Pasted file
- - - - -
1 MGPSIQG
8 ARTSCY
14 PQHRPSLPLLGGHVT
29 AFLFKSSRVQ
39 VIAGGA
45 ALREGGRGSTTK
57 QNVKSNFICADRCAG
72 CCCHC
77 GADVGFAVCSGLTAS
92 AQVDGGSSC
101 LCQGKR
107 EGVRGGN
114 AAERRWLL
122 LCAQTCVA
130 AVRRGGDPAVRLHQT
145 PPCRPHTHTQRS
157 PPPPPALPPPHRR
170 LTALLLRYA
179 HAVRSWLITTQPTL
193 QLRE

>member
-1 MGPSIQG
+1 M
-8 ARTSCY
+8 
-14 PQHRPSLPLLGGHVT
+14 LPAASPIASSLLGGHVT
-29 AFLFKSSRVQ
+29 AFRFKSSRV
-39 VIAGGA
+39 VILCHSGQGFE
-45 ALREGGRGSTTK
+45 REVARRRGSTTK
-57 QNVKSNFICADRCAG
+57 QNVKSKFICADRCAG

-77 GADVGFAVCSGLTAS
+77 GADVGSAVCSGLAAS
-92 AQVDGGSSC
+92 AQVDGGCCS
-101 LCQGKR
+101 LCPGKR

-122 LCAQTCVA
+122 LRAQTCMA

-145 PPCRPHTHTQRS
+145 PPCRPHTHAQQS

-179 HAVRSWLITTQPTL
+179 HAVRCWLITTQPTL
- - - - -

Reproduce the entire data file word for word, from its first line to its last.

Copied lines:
1 MGPSIQG
8 ARTSCY
14 PQHRPSLPLLGGHVT
29 AFLFKSSRVQ
39 VIAGGA
45 ALREGGRGSTTK
57 QNVKSNFICADRCAG
72 CCCHC
77 GADVGFAVCSGLTAS
92 AQVDGGSSC
101 LCQGKR
107 EGVRGGN
114 AAERRWLL
122 LCAQTCVA
130 AVRRGGDPAVRLHQT
145 PPCRPHTHTQRS
157 PPPPPALPPPHRR
170 LTALLLRYA
179 HAVRSWLITTQPTL
193 QLRE

>member
-1 MGPSIQG
+1 M
-8 ARTSCY
+8 
-14 PQHRPSLPLLGGHVT
+14 LPAASPIASSLLGGHVT
-29 AFLFKSSRVQ
+29 AFRFKSSRV
-39 VIAGGA
+39 VILCHSGQGFE
-45 ALREGGRGSTTK
+45 REVARRRGSTTK
-57 QNVKSNFICADRCAG
+57 QNVKSKFICADRCAG

-77 GADVGFAVCSGLTAS
+77 GADVGSAVCSGLAAS
-92 AQVDGGSSC
+92 AQVDGGCCS
-101 LCQGKR
+101 LCPGKR

-122 LCAQTCVA
+122 LRAQTCMA

-145 PPCRPHTHTQRS
+145 PPCRPHTHAQQS

-179 HAVRSWLITTQPTL
+179 HAVRCWLITTQPTL